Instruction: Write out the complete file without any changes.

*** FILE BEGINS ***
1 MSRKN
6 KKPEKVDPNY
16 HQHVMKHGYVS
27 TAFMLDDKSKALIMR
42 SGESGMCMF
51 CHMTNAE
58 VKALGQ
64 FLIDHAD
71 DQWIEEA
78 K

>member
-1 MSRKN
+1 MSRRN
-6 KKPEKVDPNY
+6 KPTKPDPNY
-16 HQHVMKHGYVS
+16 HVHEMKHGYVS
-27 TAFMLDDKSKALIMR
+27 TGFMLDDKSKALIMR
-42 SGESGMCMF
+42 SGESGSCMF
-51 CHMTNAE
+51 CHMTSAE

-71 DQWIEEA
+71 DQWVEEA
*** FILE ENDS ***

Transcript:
1 MSRKN
6 KKPEKVDPNY
16 HQHVMKHGYVS
27 TAFMLDDKSKALIMR
42 SGESGMCMF
51 CHMTNAE
58 VKALGQ
64 FLIDHAD
71 DQWIEEA
78 K

>member
-1 MSRKN
+1 MSRRN
-6 KKPEKVDPNY
+6 KPTKPDPNY
-16 HQHVMKHGYVS
+16 HVHEMKHGYVS
-27 TAFMLDDKSKALIMR
+27 TGFMLDDKSKALIMR
-42 SGESGMCMF
+42 SGESGSCMF
-51 CHMTNAE
+51 CHMTSAE

-71 DQWIEEA
+71 DQWVEEA